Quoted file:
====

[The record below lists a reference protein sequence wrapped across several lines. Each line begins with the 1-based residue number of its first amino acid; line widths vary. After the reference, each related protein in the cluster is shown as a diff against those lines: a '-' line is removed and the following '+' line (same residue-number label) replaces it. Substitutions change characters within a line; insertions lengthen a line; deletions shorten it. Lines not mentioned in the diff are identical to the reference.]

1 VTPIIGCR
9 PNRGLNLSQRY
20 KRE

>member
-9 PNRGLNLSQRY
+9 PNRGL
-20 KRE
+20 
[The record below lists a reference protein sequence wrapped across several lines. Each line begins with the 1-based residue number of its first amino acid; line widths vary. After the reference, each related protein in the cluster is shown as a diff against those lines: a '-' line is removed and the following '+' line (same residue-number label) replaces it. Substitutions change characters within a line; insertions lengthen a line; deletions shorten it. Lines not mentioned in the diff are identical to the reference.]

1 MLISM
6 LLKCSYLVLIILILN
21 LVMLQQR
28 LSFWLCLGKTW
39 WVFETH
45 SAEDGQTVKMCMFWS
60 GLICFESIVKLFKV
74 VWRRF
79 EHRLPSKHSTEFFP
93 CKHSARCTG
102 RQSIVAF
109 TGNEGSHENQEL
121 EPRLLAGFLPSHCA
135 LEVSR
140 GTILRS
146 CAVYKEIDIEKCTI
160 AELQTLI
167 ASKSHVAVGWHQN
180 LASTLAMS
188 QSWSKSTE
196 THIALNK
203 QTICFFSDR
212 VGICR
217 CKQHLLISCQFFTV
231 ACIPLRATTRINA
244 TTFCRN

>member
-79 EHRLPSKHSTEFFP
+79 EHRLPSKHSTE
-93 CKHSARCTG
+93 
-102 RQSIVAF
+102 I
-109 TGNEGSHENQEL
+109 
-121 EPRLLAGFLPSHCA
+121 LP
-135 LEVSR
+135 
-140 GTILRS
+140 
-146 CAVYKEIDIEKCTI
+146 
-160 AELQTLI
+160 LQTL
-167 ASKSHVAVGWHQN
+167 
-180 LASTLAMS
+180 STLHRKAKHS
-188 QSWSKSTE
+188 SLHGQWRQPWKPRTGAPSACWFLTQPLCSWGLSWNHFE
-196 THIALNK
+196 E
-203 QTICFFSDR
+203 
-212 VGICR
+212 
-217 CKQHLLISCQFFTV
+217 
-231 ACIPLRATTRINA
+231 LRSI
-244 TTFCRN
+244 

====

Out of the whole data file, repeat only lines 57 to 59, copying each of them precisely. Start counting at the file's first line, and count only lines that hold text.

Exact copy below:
+167 
-180 LASTLAMS
+180 STLHRKAKHS